LIFE AND MINISTRY OF IVAN VORONAEV
THE LIFE AND MINISTRY OF REV. IVAN VORONAEV NOW WITH A SPECIAL ADDITION OF THE (UN)FORGOTTEN STORY OF THE VORONAEV CHILDREN
This book tells the story of the life and ministry of the family who brought the message of Azusa Street to Eastern Europe and Russia. The research has taken close to a decade to complete. It started with a brief article on the beginning of the Pentecostal movement in Bulgaria, where unfortunately most church archives were destroyed during Communism. Consecutively, the research led my wife and I on a long journey from the Southern Baptist Historical Library and Archives in Nashville, to the Assemblies of God headquarters in Springfield and the Graduate Theological Union at Berkeley.
We are grateful to the Flower Pentecostal Heritage Center for making available the ministerial file of Rev. Ivan Effimovich Voronaev kept in their denominational archives. We are deeply indebted to Dr. Albert Wardin for opening the doors for research in Nashville and Berkeley, where most documentation referring to Voronaev’s ministry as a Baptist is preserved. We are also thankful to Oleg Bronovolokov of the Ukrainian Evangelical Theological Seminary in Kiev,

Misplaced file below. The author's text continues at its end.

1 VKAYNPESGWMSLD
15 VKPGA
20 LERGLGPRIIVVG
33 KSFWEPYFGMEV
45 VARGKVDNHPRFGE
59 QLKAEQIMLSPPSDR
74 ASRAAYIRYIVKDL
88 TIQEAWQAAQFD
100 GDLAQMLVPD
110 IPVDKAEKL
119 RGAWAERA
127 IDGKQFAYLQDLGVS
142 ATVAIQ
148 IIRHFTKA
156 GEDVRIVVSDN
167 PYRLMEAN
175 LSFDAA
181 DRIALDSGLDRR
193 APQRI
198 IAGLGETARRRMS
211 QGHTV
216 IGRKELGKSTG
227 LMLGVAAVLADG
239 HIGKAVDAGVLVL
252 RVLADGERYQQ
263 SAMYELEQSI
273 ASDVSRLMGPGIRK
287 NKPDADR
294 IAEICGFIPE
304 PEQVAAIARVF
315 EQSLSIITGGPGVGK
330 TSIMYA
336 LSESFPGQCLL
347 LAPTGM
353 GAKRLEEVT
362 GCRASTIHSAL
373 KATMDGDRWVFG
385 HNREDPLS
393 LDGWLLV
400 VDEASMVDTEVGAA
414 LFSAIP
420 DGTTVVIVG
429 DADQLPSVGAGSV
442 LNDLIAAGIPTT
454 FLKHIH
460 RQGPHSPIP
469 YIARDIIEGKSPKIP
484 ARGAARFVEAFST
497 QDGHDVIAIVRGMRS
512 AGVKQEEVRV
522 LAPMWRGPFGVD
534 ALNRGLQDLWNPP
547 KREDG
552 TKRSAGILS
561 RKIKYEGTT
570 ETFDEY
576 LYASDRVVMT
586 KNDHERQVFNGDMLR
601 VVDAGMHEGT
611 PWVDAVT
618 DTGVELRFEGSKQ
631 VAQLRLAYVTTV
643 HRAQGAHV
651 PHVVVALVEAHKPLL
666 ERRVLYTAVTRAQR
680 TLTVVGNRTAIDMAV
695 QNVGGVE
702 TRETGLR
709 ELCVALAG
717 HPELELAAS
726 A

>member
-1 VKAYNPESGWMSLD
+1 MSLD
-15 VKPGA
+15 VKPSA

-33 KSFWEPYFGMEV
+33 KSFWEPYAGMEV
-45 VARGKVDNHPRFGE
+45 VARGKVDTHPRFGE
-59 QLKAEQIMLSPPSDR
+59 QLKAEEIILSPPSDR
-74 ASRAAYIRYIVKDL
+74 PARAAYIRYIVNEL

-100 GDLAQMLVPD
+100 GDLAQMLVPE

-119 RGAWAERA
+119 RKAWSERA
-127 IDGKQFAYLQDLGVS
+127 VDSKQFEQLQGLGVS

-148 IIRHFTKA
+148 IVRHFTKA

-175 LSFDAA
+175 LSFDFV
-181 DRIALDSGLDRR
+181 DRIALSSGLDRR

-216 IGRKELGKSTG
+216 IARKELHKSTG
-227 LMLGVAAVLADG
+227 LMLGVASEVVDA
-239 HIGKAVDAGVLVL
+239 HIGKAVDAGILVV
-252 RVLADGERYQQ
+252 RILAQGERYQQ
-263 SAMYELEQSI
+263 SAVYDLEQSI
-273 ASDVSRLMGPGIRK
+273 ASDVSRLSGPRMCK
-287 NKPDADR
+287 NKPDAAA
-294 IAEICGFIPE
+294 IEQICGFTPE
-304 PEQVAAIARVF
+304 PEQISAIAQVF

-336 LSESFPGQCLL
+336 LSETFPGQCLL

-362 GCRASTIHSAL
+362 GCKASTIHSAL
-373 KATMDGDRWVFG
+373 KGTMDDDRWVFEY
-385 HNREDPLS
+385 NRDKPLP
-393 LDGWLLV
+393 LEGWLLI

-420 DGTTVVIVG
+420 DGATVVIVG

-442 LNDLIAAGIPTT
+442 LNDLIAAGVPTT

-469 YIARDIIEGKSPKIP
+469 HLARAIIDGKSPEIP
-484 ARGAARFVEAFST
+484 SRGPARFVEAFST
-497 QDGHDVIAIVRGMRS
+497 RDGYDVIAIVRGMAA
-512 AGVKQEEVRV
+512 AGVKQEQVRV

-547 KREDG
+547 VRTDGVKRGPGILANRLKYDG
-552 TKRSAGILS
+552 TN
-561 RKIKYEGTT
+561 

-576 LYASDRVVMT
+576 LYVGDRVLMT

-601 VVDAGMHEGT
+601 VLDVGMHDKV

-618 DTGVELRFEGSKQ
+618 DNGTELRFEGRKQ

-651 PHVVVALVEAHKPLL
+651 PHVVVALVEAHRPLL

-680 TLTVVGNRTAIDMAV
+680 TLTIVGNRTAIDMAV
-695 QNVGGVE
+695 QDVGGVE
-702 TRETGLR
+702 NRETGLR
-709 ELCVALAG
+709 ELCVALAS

who helped with the input of various Russian documents pertaining to the Voronaevs.
Both papers included in this book were presented at two consecutive meetings of the Society for Pentecostal Studies in Minneapolis (2010) and Memphis (2011). The first paper, although heavily edited to fit the format, was published in vol. 30 (2010) of Assemblies of God Heritage magazine under a new title, “Ivan Voronaev: Slavic Pentecostal Pioneer and Martyr.” Some of the historical data we presented in the article was published openly for the first time. Our research was further mentioned in the December, 2010 AG Heritage editorial. The Bulgarian “Evangel” also published our translations of Voronaev’s correspondence.
In 2011, Vladimir Franchuk, translated parts of the Voronaev’s papers in Russian and included it in his book “Revival: from the center of Odessa to the ends of Russia,” thus making our research available to the Slavic people just in time for the 90th Anniversary from the beginning of Ivan Voronaev’s Pentecostal ministry in Russia. Partial information from these papers was also used by several recent studies concerning Pentecostalism in Europe and the life and ministry of Rev. Dionissy Zaplishny. Unfortunately, with all this interest, little attention was given to the second paper concerning the Voronaev children until now.
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